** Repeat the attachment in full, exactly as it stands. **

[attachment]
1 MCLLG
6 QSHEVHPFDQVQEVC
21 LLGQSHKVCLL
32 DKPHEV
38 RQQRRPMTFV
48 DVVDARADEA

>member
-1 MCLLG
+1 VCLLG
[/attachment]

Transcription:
1 MCLLG
6 QSHEVHPFDQVQEVC
21 LLGQSHKVCLL
32 DKPHEV
38 RQQRRPMTFV
48 DVVDARADEA

>member
-1 MCLLG
+1 VCLLG